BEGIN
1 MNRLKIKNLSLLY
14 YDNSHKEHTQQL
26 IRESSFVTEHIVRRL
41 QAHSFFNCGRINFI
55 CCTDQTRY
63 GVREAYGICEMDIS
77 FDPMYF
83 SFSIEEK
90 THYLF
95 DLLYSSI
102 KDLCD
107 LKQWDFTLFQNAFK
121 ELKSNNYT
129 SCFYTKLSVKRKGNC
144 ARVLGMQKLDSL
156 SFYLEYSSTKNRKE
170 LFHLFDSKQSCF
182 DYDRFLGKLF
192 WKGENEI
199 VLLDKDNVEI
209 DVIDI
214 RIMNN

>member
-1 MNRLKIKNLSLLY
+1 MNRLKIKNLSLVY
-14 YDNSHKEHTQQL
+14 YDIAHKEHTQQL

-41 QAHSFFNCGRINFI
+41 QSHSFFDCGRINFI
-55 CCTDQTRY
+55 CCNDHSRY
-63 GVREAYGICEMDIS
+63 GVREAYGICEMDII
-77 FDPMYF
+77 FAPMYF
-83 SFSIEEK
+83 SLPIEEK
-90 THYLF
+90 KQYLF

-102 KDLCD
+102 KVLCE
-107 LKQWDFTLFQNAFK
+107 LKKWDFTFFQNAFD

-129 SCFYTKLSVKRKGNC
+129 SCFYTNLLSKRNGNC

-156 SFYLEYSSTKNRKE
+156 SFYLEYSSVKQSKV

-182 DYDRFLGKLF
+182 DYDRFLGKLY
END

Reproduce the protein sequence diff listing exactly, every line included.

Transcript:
1 MNRLKIKNLSLLY
14 YDNSHKEHTQQL
26 IRESSFVTEHIVRRL
41 QAHSFFNCGRINFI
55 CCTDQTRY
63 GVREAYGICEMDIS
77 FDPMYF
83 SFSIEEK
90 THYLF
95 DLLYSSI
102 KDLCD
107 LKQWDFTLFQNAFK
121 ELKSNNYT
129 SCFYTKLSVKRKGNC
144 ARVLGMQKLDSL
156 SFYLEYSSTKNRKE
170 LFHLFDSKQSCF
182 DYDRFLGKLF
192 WKGENEI
199 VLLDKDNVEI
209 DVIDI
214 RIMNN

>member
-1 MNRLKIKNLSLLY
+1 MNRLKIKNLSLVY
-14 YDNSHKEHTQQL
+14 YDIAHKEHTQQL

-41 QAHSFFNCGRINFI
+41 QSHSFFDCGRINFI
-55 CCTDQTRY
+55 CCNDHSRY
-63 GVREAYGICEMDIS
+63 GVREAYGICEMDII
-77 FDPMYF
+77 FAPMYF
-83 SFSIEEK
+83 SLPIEEK
-90 THYLF
+90 KQYLF

-102 KDLCD
+102 KVLCE
-107 LKQWDFTLFQNAFK
+107 LKKWDFTFFQNAFD

-129 SCFYTKLSVKRKGNC
+129 SCFYTNLLSKRNGNC

-156 SFYLEYSSTKNRKE
+156 SFYLEYSSVKQSKV

-182 DYDRFLGKLF
+182 DYDRFLGKLY